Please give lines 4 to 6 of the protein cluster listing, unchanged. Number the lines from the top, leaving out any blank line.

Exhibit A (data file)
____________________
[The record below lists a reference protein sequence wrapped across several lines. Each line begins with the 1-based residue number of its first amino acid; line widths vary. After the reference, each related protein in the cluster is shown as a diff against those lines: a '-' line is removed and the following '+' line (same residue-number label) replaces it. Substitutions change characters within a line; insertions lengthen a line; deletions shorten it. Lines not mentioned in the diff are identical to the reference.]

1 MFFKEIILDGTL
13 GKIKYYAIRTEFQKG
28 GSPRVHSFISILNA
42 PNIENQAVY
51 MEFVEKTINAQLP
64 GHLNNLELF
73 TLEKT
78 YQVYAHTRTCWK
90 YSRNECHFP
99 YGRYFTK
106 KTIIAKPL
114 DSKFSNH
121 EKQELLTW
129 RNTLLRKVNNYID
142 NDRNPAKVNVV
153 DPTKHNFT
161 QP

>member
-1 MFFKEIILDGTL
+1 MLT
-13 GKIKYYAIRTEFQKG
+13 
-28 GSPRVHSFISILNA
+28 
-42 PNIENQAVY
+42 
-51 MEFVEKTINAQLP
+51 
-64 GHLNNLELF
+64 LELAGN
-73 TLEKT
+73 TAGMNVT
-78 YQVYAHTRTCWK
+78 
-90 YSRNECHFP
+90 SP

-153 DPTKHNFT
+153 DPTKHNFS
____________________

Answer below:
28 GSPRVHSFISILNA
42 PNIENQAVY
51 MEFVEKTINAQLP